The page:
$ IN THE QUEST TO LOSE FAT, GAIN MUSCLE AND INCREASE STAMINA Chef Sharon Experiments With Known Methods To Draw Her Own Conclusions – includes reduced-fat and fat-free recipes with lots of motivational insights.
A ‘Cure Whatever Ails You’ Soup. Or at least you’ll think you’re cured. Hibiscus, lavender, black forbidden rice with lots of veggies, herbs and spice makes the alternative cricket tastes especially nice!
Hibiscus tea benefits your health in many ways. It helps lower high blood pressure, control blood sugar, lower bad cholesterol, reduce depression and many more.
Hibiscus Tea: Overview
The other day, I was relaxing by the pool in my favorite outdoor recliner. I had my sunglasses on and my favorite summertime beverage in hand. Let me tell you—there is nothing like the tart, cranberry-like flavor of acool glass of hibiscus tea. I like to sweeten mine with a little honey instead of sugar. I also like to enjoy a hot glass of hibiscus tea during the winter months.
I’m not the only one who loves a good cup of hibiscus tea—it is heavily consumed in the Caribbean, Mexico, China, and Europe. In fact, the Pharaohs of ancient Egypt once enjoyed hibiscus tea as well! In Egypt and Sudan, hibiscus tea has long been used during wedding toasts.
However, hibiscus herbal tea is more than just a delicious beverage. The health benefits of hibiscus tea are what make it so special. Hibiscus tea is made from the deep magenta sepals of the roselle flower, and is thought to be native to Africa. It is also known by its plant name Hibiscus sabdariffa—hence the name hibiscus tea. The hibiscus name also comes from the Greek word hibiskos and is a flowering plant from the mallow family.
It is important to note that there are 232 species of hibiscus, and not all of them are used for tea or healing. For instance, the Hibiscus sabdariffa plant should not be confused with other hibiscus species, such as the non-medicinal Hibiscus acetosella. The traditional hibiscus tea plant has yellow flowers and a red center. The Hibiscus ascetosella has red flowers…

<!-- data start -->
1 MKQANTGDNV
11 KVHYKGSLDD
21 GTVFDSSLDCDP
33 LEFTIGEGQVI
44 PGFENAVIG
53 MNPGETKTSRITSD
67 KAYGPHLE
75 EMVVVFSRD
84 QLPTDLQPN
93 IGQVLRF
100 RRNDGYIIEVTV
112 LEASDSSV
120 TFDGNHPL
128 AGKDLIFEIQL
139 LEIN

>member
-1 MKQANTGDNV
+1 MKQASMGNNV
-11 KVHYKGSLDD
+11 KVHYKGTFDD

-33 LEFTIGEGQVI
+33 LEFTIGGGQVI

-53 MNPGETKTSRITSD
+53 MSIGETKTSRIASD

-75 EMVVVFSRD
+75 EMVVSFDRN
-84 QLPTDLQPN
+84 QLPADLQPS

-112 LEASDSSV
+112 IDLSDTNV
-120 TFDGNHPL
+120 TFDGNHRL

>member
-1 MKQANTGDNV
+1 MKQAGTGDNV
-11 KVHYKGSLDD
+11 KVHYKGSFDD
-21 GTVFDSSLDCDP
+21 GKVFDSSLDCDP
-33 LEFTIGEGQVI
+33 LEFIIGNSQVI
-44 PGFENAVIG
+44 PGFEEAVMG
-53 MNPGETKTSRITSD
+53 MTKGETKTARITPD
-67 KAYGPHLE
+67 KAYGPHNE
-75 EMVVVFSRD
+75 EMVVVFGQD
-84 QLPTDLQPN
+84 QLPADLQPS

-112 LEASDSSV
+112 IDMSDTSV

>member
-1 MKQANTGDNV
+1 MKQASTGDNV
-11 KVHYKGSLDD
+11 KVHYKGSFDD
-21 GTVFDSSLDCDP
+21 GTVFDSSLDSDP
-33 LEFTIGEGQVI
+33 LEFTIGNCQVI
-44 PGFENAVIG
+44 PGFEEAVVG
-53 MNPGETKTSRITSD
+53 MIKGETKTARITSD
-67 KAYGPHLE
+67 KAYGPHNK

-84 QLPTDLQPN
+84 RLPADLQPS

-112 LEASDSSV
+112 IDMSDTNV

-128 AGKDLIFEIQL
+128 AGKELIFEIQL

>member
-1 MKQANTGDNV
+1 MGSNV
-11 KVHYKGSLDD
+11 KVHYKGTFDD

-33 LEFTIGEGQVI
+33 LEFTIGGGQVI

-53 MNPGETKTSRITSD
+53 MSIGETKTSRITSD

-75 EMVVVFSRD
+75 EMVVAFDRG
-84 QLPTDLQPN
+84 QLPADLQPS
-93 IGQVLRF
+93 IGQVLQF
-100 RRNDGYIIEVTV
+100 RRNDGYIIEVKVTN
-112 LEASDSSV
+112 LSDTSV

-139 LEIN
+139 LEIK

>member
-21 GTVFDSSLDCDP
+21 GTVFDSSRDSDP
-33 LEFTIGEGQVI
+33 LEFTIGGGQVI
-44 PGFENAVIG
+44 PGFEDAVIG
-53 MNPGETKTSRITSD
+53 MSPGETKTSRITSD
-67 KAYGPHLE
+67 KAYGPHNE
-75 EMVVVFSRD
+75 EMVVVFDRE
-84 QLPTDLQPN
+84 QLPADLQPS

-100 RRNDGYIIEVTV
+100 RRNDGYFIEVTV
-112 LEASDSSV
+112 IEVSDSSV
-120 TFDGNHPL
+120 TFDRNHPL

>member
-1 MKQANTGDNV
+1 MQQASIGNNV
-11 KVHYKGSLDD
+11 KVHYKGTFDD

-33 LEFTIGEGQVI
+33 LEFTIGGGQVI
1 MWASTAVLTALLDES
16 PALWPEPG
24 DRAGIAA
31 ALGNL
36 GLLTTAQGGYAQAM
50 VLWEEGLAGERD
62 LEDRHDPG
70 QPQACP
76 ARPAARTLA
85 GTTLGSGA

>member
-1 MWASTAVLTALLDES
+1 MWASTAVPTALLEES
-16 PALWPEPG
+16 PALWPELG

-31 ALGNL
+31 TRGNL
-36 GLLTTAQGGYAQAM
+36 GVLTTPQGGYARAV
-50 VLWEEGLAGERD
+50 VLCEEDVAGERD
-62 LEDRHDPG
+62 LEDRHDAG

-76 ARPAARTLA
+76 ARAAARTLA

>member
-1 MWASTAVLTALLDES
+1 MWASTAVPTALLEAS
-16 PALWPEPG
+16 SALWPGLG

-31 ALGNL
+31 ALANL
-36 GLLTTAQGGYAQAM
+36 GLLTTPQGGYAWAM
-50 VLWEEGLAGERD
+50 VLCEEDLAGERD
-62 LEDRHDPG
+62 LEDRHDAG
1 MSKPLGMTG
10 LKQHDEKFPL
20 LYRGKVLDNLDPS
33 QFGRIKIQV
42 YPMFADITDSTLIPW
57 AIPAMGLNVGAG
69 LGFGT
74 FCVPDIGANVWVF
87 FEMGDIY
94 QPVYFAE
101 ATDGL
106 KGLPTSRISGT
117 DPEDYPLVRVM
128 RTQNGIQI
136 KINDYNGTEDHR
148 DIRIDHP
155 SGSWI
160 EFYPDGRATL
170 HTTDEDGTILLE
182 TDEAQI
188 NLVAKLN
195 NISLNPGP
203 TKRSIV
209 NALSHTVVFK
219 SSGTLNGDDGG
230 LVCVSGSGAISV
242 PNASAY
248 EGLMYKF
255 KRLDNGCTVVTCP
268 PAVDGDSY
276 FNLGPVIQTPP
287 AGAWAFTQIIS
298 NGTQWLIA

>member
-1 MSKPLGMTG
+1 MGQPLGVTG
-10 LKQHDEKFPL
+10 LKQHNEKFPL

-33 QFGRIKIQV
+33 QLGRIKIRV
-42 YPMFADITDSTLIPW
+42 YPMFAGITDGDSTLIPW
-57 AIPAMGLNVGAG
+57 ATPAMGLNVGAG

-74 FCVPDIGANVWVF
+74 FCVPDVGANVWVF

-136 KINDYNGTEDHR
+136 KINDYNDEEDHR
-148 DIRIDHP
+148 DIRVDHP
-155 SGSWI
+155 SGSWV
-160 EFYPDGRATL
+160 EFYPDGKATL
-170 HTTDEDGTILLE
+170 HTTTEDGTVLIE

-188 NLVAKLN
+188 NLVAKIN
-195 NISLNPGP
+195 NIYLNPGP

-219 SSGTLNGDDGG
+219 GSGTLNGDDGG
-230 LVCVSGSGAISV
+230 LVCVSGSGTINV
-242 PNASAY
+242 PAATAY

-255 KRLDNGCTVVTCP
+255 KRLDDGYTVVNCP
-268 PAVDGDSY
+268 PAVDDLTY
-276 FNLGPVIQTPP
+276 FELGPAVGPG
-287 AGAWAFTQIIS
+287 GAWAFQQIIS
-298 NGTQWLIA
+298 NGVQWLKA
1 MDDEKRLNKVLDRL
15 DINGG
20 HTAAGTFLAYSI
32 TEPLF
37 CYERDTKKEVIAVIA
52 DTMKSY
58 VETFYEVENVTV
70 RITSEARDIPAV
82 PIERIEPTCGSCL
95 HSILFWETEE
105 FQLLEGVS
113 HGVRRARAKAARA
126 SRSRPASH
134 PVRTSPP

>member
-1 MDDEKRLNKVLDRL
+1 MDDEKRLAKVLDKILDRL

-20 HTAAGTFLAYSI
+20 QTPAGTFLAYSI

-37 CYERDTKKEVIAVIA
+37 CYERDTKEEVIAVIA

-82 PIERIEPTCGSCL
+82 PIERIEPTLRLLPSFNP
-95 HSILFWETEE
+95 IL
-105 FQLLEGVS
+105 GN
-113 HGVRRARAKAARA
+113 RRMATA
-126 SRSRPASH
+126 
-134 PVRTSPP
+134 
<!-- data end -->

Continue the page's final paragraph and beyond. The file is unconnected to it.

Hibiscus tea (made from Hibiscus flowers) is tart and many people find it pleasant. There is now scientific evidence that it can lower blood pressure.
Blood pressure control is essential to maintain good kidney health and reduce the possibility of a stroke or heart attack. But it can be difficult to find blood pressure medication that does not have unpleasant side effects. You and your doctor might have to use trial and error to find a medicine you can tolerate. But if blood pressure is only moderately high, could you lower it with hibiscus tea or other kitchen remedies?
Using Hibiscus Tea to Control Blood Pressure:
Q. At my last physical my blood pressure was 158/90, the highest reading I’ve ever had. (I chalked that up to white coat hypertension). It had been running 135/82 or so, which still concerned me. I bought a high-end BP monitor that keeps records on my smartphone.
I started drinking hibiscus tea, 20 ounces iced per day, minimum. After 6 months my readings average out to 109/71.
I don’t add salt when I cook, and I have also started to avoid food with added sodium. I’m sure that has helped as well. I read about the DASH Diet online and found it very enlightening. I’m a 54-year-old menopausal woman who exercises regularly…